Chef restaurateur Damian Wawrzyniak to open first London venue: Chef restaurateur Damian Wawrzyniak is to open his first London restaurant. Wawrzyniak, who runs House of Feasts in Peterborough, is launching Jan in Clapham in mid-June. The chef is taking over a current restaurant of the same name, redesigning its interiors and starting completely anew. Jan will include an open kitchen and robata grill and will serve food focused on preserving methods and curing techniques. Sharing plates will be available alongside an a la carte menu with dishes such as cured herring with smoked beetroot, and lamb chump with nettles and roasted celeriac. Wawrzyniak told Hardens: “I’m excited to open Jan and cook in London. The restaurant is looking great and we’ve been recipe testing for a long time now. I know it’s going to be great.” While Polish himself, the food will not be a classic take on the cuisine of his country, but will be influenced by its origins. Wawrzyniak has owned House of Feasts, a modern-European restaurant, for more than a decade, having arrived in the UK in 2005.
Subway franchisee to help grow premium grilled chicken restaurant as it secures Peterborough site: Five Lads, a premium restaurant specialising in flamed peri peri grilled chicken and steak, is to open its second site, in Peterborough. The new restaurant, which builds on the original in Leyton in east London, will open in Cowgate on the site of a former estate agents and accommodate up to 50 diners. It will be run by Subway franchisee Jay Ayub and Zeeshan Manzoor, who have struck up a relationship with the Five Lads team and there are now plans to expand in partnership. Manzoor told Peterborough Today: “It is a bit like a franchise, but the plan is to grow the brand together, with the new Peterborough opening being the flagship restaurant. We felt there was an opening for a restaurant like this. Yes, there is a Nando's but we will also do sizzling steaks. We felt Peterborough did not have somewhere like this that is independent and offering quality food and excellent service at a reasonable price.”
Papa’s Fish and Chips opens new-look restaurant in Hull, plans to roll-out in rest of estate: Papa’s Fish and Chips has opened a new site, in Hull, which features a new look and offer that will rolled out to its other sites. The company has opened the venue in Princes Dock Street. As well as its fish and chips, there are breakfast and afternoon tea menus. The style of the two-floor restaurant, which has been in the pipeline for a year-and-a-half, takes diners back to the 1920s and will be rolled out into the rest of Papa’s restaurants. The decor features dark wood panelling, big mirrors and chequered black and white tiled flooring. Dino Papa, who owns the chain with his dad Sid, and brother George, told the Hull Daily Mail: "We think it is a really up and coming area and the restaurant fits in really nicely to the area. We've been to Liverpool and Salford Quays where everything is happening around the marina and that's starting to happen here.” Dino Papa said although there were new breakfast and afternoon tea menus, the big focus was still on fish and chips. The family-owned company, which was founded in 1966 in Margate, Kent, has almost 20 restaurants nationwide.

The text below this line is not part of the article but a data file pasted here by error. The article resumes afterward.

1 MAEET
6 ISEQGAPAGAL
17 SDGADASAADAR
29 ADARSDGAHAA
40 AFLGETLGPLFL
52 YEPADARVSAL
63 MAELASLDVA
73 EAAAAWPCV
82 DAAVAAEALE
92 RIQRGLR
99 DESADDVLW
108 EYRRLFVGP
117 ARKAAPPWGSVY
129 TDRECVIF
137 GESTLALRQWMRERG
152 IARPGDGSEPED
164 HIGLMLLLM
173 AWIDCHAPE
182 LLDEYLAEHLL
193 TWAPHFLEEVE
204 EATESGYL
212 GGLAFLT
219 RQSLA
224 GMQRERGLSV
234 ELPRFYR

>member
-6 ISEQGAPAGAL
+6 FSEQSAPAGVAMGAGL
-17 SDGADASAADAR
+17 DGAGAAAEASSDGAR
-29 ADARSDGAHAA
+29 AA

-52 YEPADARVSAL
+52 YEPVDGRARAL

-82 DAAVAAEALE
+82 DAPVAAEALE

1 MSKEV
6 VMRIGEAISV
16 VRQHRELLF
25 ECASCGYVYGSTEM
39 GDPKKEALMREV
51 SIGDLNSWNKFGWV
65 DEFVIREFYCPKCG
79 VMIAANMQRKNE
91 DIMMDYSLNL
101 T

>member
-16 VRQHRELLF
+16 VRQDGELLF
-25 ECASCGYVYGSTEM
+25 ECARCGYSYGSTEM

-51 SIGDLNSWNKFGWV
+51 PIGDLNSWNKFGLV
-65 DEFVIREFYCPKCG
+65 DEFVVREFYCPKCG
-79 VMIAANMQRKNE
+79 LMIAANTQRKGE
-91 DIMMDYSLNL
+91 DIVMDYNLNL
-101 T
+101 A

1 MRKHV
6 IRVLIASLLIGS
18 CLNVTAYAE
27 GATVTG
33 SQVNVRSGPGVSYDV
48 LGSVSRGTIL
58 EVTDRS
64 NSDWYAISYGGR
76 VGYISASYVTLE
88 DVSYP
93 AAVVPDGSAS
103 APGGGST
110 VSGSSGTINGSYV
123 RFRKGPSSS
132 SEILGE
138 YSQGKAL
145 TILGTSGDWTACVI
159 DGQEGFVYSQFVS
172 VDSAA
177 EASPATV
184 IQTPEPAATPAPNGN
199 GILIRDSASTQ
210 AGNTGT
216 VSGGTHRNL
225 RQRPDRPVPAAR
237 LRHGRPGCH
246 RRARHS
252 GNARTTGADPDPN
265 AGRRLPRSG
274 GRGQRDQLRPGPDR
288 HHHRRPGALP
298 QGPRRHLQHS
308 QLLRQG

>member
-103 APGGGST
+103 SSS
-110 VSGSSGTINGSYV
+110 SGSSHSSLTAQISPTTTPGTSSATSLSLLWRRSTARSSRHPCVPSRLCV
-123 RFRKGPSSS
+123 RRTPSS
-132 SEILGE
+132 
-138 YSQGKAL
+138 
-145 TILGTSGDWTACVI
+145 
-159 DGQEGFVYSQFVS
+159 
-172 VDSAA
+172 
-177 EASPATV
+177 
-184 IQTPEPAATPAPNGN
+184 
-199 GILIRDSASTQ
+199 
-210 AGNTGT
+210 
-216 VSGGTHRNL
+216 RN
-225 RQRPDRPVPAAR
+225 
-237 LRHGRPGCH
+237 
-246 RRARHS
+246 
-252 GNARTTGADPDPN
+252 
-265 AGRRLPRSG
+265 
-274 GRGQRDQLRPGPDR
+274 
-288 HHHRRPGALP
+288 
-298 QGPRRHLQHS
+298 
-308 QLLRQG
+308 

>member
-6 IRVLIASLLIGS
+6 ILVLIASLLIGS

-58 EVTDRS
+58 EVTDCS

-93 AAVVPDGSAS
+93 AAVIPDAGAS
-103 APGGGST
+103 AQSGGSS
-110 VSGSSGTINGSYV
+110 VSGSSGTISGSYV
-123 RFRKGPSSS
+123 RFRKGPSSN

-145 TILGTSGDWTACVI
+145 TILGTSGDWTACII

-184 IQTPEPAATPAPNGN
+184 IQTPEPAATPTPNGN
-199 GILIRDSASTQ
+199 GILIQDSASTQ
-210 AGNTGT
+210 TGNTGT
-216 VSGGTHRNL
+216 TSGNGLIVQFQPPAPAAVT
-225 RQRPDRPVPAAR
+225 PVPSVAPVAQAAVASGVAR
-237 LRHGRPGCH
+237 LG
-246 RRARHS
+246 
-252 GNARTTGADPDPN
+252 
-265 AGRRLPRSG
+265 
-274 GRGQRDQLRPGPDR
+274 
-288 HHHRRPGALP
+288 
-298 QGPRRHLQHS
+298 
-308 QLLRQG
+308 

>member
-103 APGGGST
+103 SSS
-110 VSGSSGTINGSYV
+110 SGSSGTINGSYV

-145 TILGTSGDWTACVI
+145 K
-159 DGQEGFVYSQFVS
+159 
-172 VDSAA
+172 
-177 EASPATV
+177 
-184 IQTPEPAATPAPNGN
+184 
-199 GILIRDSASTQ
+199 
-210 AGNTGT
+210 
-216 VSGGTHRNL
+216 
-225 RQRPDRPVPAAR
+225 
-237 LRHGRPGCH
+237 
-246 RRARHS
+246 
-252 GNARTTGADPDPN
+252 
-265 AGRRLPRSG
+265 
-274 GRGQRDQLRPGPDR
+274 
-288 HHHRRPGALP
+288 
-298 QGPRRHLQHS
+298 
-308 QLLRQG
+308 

London-based micro-brewer sets £250,000 stretch crowdfunding target: London-based micro-brewer The Park Brewery has set a £250,000 stretch target in its fund-raise on crowdfunding platform Crowdcube to relocate, build a taproom and increase production five-fold. The company, which hit its initial £175,000 target last week, is offering 10.45% equity in return for investment. So far, 247 investors have pledged £205,560 with the campaign “overfunding” with 19 days remaining. Last week, the brewery also secured a listing with Stonegate Pub Company. The Park Brewery stated: "After such a fantastic start and knowing we have more potential investors who are keen to be involved, we’ve had a chat and we’re going to shoot for £250,000. The extra £75,000 will help to accelerate the business even more, and now we have been listed on Stonegate Pubs, we can drive it on faster." The pitch states: “The company was founded in autumn 2014 with an initial £5,000 set-up producing just 200 litres a brew. Our aim was to create alternative, thought-provoking beer for our community. Struggling to keep up, we injected £30,000 and expanded capacity mid-2015 to 600 litres, brewing three times a week to keep up with sales. We are a husband-and-wife team (Josh and Frankie Kearns) and take inspiration from nearby Richmond Park to name our beers. Once again we have hit full capacity and our brewery is at breaking point!”